Digital First Census 2018 – what went wrong?

Census 2018 - it's time to find outGuest blog: Bill Dashfield looks at the 2018 New Zealand Census, teases out some reasons for the low response rate and suggests fixes. Ironically, the 2018 Census process prevented him from filling in his own census form online…    This article expresses his personal views.


The 2018 ‘Digital First’ census has seen

  • 82% of respondents (74% of New Zealanders) taking part online
  • “quality of data” very high


  • an 82% increase in non-respondents (from 5.5% to around 10%)
  • more use of ‘imputation’ to increase response rate, resulting in a 5 month delay in the first results
  • an apology from the government statistician
  • anxiety for people wanting to take part but unfamiliar with the internet
  • accessibility issues, especially for the elderly and disabled
  • anger about questions ‘forcing people to lie’
  • widespread concern about some groups being greatly under-counted
  • widespread concern about the incompleteness of census information, used to prioritise government services

Some real advantages for online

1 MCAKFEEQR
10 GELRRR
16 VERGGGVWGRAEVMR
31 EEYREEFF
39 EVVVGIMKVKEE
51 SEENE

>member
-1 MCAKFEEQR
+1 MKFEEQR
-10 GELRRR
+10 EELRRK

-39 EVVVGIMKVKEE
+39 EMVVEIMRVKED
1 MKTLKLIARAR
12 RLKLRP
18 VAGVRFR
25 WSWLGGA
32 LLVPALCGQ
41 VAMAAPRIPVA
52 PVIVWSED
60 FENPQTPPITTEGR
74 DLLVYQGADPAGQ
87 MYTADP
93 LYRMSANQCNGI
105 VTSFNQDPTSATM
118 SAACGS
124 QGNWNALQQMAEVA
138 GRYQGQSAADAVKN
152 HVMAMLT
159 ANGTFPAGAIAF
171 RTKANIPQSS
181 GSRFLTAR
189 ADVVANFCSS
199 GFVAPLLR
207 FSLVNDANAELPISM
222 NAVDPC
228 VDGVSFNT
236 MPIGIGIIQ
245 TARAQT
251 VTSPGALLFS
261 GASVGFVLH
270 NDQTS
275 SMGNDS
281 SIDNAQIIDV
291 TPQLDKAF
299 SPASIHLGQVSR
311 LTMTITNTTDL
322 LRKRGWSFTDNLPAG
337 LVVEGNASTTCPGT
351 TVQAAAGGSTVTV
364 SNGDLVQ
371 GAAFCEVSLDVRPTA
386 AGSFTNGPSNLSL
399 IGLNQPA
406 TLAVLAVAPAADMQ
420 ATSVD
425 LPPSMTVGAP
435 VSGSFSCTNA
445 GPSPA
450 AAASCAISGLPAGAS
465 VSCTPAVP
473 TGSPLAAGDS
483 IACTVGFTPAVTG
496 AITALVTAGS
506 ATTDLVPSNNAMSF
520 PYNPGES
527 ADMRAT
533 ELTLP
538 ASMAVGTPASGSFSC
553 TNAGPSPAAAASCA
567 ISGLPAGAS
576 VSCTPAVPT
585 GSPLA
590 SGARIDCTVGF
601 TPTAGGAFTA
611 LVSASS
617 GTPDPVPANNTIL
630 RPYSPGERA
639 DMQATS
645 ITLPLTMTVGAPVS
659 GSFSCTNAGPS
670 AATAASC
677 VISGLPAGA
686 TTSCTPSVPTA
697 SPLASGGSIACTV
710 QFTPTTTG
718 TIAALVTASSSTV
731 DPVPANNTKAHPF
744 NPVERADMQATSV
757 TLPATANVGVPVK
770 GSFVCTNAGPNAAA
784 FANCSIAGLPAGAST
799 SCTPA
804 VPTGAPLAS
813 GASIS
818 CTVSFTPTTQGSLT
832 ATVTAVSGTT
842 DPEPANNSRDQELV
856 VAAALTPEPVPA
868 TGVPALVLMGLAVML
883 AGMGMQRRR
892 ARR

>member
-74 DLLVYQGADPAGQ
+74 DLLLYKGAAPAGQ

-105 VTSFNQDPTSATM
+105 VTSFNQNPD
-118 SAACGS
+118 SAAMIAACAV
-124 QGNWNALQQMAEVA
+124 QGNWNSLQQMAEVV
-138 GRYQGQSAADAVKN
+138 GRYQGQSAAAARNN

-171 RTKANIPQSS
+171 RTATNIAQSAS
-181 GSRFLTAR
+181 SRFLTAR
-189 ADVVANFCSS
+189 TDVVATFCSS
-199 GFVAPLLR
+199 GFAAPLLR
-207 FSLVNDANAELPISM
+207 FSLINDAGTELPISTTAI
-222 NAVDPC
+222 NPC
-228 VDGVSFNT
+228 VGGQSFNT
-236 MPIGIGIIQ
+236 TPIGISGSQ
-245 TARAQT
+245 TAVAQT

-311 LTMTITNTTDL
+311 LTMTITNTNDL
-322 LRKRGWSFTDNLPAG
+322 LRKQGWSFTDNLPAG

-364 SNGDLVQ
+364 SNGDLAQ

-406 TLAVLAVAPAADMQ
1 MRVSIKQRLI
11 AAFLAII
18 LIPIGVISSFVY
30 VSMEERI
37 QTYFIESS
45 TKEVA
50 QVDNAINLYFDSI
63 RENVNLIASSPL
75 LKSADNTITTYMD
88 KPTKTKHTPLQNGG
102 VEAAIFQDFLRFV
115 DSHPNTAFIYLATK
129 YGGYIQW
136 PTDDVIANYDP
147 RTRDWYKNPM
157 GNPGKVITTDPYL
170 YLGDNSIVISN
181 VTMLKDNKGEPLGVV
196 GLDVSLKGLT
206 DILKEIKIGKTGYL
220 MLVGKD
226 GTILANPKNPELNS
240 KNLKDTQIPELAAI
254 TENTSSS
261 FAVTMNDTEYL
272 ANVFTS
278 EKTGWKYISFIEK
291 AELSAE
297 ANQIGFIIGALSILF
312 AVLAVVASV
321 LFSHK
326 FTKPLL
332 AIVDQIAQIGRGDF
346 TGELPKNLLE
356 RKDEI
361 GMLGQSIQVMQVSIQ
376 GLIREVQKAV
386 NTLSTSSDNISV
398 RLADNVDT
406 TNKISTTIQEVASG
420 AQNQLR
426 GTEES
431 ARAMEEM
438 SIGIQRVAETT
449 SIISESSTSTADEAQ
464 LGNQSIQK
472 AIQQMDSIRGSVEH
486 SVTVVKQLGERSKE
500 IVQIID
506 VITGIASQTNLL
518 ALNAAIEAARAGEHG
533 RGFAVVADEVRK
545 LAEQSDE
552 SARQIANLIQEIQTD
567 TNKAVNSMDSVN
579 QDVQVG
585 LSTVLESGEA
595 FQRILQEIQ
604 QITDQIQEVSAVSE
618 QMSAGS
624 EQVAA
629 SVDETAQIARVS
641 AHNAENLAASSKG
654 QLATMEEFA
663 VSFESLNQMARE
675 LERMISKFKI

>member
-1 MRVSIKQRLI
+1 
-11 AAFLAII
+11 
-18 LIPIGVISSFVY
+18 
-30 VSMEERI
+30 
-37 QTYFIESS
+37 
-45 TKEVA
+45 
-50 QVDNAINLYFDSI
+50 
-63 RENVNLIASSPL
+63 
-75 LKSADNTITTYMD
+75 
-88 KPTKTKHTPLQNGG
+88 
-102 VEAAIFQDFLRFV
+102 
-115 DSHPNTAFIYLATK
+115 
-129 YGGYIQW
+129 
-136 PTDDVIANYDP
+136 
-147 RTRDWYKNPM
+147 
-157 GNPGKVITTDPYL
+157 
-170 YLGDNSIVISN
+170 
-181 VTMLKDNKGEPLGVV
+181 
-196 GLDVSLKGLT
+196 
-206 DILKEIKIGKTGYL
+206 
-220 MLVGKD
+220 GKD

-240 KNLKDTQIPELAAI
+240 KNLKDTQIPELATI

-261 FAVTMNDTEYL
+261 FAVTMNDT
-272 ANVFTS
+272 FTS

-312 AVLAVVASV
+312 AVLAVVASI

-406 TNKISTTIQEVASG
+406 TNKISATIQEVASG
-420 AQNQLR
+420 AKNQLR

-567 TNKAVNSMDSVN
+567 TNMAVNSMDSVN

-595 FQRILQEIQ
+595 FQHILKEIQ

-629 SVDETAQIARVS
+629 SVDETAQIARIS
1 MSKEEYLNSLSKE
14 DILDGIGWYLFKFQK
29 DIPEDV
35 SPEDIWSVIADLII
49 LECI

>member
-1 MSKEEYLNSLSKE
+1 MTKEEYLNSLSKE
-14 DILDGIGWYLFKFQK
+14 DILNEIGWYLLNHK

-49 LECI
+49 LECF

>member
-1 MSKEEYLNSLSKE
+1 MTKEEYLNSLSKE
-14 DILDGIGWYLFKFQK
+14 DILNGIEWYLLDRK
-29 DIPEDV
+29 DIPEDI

There are advantages to an online form over and above the lower cost; a well designed form that works with reader software can be easier for people with visual or some physical disabilities; it can take people through a process step by step, warning them of missed questions for example; it allows more predefined answer options than can be can accommodated on a paper form; it can be faster and more convenient.

But… 82% increase in non-respondents

Despite a long gestation period, considerable testing and considerable effort and investment in outreach, the digital 2018 Census did not run smoothly. Leaving aside organisation problems like letters not being sent early enough, the switch from census takers calling at every dwelling to being ‘digital first’ caused multiple issues. The most important result is contributing to the response rate dropping from 94.5% in 2013 to ‘at least’ 90% in 20181.  Yes, response rates have been dropping for twenty years, by about 0.9%  per census; the ‘online by default census’ did not reverse the trend but increased it five-fold.

We’re working alongside our community outreach centres in Rotorua to target our whānau who are not digitally connected. The reality for us is that only 24% of households competed Census in 2013 which equals how we’ve been funded by Govt since then. And it’s assumed that more households will complete it online – we still have a district where we believe at least 40% are still not connected.